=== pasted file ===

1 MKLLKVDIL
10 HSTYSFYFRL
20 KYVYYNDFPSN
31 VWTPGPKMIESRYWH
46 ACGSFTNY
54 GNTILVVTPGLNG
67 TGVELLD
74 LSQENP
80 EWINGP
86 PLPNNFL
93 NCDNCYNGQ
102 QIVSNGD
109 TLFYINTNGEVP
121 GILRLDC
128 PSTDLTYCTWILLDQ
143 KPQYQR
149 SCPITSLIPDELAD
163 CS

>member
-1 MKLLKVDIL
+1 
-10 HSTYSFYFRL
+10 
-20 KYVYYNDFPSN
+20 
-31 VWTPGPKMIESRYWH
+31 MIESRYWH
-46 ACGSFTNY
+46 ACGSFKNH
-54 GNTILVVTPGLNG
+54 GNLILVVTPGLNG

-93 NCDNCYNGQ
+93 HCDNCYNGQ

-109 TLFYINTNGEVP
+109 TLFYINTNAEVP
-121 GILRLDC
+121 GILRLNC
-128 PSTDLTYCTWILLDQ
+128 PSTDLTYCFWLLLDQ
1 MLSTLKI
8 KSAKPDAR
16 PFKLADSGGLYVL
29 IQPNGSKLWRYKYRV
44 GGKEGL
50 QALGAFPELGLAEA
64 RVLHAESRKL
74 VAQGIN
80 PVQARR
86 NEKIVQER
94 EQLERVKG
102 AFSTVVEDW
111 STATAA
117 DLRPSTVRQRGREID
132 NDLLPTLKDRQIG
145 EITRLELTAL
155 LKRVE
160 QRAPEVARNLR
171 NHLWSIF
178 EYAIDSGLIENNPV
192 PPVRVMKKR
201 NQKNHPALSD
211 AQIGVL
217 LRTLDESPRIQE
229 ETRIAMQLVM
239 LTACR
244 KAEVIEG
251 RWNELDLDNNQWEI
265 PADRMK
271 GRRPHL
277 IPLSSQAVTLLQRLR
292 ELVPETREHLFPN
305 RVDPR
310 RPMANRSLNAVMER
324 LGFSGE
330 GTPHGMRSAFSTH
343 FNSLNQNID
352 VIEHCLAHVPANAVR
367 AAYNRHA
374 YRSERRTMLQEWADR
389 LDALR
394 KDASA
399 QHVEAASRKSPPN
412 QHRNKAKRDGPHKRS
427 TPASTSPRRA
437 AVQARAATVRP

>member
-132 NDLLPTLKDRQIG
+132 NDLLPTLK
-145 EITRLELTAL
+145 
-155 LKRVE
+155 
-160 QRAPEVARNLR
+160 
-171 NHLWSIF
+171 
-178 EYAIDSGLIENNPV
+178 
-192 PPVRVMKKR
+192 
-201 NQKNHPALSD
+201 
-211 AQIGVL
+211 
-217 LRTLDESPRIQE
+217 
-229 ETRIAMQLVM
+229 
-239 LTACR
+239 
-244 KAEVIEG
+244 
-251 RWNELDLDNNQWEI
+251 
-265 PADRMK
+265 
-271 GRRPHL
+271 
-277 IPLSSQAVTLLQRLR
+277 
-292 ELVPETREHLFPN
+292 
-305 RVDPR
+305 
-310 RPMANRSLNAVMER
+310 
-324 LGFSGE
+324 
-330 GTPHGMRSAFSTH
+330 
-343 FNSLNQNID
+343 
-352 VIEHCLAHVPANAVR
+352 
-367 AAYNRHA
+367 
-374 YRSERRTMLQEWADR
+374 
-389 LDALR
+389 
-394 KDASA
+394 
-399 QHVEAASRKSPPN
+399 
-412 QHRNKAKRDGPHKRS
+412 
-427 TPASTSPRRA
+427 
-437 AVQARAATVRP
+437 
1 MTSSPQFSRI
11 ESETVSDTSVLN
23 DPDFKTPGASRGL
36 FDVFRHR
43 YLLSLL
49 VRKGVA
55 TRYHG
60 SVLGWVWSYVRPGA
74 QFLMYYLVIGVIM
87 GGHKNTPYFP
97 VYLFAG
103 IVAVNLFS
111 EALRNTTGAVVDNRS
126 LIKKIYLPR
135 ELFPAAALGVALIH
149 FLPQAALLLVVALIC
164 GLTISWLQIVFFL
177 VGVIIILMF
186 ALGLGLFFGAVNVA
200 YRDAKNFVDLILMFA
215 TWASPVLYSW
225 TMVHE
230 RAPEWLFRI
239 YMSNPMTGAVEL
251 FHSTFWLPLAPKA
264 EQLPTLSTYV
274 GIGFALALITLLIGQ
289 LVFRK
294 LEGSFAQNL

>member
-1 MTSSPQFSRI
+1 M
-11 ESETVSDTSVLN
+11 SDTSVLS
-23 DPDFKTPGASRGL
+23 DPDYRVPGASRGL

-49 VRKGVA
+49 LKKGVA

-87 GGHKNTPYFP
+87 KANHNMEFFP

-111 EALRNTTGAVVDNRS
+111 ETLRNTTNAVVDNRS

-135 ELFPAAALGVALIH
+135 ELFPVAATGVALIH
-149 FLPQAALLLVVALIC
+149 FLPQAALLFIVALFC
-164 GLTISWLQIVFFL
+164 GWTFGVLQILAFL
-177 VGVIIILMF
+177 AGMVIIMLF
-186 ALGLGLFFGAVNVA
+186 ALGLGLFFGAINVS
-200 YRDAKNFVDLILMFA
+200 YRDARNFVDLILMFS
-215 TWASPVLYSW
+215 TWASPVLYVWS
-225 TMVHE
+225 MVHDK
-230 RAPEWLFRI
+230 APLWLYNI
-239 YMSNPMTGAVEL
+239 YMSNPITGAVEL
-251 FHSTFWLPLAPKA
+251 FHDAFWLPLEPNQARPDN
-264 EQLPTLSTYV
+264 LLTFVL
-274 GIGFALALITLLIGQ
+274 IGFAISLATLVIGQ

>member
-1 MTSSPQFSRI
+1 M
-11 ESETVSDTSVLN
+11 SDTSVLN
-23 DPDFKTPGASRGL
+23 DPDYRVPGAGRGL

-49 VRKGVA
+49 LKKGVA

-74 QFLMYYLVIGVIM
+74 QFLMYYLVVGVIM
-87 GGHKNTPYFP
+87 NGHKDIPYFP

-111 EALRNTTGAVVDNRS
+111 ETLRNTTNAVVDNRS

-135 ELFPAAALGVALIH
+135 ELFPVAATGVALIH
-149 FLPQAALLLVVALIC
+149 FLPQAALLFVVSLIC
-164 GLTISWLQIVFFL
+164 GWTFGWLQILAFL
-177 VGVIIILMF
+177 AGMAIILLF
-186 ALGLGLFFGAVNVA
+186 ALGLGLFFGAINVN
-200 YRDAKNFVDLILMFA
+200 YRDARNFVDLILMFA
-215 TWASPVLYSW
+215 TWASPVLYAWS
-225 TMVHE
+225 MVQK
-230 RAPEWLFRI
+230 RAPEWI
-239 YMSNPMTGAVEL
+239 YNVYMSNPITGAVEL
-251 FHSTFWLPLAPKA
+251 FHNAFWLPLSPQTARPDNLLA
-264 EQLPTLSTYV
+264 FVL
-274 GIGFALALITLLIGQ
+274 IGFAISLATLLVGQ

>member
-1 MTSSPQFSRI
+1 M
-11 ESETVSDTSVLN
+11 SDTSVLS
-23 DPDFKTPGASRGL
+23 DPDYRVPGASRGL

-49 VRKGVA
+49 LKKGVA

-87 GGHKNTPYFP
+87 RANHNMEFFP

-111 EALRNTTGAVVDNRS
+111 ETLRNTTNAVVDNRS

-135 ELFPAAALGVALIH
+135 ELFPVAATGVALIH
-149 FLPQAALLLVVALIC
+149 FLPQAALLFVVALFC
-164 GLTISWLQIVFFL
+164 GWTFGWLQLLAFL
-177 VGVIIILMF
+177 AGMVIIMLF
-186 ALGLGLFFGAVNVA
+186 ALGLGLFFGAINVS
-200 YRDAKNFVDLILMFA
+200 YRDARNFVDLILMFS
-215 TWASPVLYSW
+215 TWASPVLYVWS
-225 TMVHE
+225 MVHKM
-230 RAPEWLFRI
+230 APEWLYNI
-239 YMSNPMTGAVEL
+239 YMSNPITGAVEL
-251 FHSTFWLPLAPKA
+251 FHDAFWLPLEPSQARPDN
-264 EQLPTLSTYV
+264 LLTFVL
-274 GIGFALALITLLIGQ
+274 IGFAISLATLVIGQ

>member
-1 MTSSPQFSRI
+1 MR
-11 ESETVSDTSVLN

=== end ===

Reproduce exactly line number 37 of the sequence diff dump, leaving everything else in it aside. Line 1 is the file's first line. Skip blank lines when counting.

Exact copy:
+121 GILRLNC